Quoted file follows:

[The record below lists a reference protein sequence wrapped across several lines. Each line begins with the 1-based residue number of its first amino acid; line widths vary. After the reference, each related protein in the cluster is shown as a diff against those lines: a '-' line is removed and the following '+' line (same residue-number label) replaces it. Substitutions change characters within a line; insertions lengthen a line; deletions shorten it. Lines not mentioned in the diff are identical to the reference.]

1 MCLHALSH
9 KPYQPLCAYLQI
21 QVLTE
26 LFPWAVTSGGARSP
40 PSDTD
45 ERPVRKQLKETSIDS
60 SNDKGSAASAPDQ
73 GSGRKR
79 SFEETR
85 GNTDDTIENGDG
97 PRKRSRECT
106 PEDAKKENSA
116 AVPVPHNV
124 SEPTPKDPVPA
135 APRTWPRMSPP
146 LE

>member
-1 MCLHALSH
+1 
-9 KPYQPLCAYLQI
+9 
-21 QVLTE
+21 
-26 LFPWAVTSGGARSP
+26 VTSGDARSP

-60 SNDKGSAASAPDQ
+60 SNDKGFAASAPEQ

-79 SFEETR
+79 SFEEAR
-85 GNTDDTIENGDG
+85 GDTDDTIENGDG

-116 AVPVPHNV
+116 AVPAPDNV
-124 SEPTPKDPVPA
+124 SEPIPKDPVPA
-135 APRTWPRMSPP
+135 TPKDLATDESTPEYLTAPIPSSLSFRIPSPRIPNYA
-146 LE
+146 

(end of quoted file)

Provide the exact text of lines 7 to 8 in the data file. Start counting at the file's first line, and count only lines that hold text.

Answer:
45 ERPVRKQLKETSIDS
60 SNDKGSAASAPDQ